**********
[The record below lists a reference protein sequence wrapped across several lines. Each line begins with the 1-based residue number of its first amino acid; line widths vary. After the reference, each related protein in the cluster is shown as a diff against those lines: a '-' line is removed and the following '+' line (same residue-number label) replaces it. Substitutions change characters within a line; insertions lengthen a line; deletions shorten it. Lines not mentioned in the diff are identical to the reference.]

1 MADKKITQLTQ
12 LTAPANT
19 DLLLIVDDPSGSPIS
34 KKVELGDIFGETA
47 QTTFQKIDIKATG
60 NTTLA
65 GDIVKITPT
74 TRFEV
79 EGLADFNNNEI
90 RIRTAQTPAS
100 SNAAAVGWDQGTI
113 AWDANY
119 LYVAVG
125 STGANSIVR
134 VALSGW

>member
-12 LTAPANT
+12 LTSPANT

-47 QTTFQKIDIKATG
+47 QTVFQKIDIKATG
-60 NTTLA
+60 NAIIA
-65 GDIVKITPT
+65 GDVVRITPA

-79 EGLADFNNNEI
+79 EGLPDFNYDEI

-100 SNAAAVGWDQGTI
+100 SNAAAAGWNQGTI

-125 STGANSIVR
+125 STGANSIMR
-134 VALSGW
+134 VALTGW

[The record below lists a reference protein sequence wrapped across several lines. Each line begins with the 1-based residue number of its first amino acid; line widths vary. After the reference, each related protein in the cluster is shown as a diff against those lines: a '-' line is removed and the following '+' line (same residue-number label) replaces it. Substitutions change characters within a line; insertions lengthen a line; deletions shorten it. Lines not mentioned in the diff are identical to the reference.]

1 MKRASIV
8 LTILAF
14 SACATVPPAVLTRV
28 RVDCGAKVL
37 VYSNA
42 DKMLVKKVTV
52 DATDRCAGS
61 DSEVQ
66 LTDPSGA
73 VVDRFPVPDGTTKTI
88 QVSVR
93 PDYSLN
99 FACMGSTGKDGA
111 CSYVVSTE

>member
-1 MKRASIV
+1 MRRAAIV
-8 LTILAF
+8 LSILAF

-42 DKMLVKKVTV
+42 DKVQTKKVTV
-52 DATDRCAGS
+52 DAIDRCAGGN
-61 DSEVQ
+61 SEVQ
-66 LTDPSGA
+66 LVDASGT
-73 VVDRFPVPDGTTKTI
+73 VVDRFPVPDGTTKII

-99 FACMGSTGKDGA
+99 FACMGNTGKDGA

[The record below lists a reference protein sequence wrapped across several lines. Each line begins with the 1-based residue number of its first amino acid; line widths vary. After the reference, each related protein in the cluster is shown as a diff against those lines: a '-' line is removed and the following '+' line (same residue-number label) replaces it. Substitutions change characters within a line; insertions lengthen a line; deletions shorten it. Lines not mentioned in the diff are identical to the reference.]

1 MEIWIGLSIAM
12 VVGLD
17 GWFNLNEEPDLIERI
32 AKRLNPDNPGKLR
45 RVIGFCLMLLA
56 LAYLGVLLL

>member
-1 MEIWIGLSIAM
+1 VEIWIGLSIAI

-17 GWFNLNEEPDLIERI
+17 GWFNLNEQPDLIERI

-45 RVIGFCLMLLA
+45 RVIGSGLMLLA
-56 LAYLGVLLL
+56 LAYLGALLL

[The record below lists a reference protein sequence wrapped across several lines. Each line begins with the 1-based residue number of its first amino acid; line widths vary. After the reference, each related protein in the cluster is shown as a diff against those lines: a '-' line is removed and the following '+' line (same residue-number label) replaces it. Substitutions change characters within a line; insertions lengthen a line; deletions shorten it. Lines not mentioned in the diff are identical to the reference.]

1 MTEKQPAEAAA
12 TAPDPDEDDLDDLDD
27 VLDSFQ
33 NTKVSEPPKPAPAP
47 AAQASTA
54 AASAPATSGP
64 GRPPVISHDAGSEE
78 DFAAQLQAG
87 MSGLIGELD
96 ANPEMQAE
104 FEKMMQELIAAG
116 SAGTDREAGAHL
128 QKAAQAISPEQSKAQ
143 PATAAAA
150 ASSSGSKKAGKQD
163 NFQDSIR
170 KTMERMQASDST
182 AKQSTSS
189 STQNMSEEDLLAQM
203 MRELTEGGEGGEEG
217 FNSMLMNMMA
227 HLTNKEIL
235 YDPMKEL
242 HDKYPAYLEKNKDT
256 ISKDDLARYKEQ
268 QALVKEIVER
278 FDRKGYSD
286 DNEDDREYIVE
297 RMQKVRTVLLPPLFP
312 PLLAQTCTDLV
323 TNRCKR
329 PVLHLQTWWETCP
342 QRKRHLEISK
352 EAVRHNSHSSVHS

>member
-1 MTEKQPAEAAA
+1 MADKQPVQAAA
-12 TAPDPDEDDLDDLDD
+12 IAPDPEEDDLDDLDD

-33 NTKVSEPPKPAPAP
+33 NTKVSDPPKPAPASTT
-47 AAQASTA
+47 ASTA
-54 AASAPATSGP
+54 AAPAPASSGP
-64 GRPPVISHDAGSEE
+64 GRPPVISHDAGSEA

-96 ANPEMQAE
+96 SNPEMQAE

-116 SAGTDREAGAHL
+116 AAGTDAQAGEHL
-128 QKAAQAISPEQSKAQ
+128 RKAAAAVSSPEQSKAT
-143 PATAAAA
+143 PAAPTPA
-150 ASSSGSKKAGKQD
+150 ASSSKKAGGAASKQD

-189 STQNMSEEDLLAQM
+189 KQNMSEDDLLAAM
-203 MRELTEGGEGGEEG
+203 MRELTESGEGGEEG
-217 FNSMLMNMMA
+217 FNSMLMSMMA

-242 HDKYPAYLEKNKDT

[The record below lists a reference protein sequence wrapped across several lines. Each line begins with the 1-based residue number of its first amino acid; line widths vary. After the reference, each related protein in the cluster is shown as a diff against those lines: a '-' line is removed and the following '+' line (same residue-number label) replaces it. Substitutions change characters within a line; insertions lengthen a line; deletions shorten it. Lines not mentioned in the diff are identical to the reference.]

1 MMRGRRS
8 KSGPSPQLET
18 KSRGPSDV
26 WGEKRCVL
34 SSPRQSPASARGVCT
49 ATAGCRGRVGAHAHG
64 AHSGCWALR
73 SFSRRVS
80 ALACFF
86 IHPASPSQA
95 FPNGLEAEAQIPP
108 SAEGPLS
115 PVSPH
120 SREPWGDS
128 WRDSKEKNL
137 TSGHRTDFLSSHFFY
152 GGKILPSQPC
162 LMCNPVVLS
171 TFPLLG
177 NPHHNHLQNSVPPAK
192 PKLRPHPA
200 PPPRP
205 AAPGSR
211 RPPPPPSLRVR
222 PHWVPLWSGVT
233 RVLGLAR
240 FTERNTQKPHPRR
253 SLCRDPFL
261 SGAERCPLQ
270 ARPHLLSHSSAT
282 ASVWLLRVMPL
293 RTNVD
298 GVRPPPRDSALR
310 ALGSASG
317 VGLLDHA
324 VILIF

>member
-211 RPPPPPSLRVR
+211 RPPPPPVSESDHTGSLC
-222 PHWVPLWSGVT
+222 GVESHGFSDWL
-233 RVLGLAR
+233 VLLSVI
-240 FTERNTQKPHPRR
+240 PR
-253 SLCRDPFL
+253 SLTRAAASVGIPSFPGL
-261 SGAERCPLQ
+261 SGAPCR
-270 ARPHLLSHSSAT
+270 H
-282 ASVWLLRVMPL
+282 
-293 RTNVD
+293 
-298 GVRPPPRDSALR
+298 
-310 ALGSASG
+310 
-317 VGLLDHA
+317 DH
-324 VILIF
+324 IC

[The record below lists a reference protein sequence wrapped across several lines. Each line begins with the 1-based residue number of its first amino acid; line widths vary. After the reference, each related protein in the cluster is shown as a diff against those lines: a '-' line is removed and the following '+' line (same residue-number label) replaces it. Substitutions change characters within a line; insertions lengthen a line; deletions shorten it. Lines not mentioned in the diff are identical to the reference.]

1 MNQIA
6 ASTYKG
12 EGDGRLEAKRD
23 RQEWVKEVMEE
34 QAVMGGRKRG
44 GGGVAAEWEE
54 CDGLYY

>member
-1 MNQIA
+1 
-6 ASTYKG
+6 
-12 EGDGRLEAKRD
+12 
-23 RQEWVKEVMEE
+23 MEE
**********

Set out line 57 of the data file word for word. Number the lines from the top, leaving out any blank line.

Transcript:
+52 DAIDRCAGGN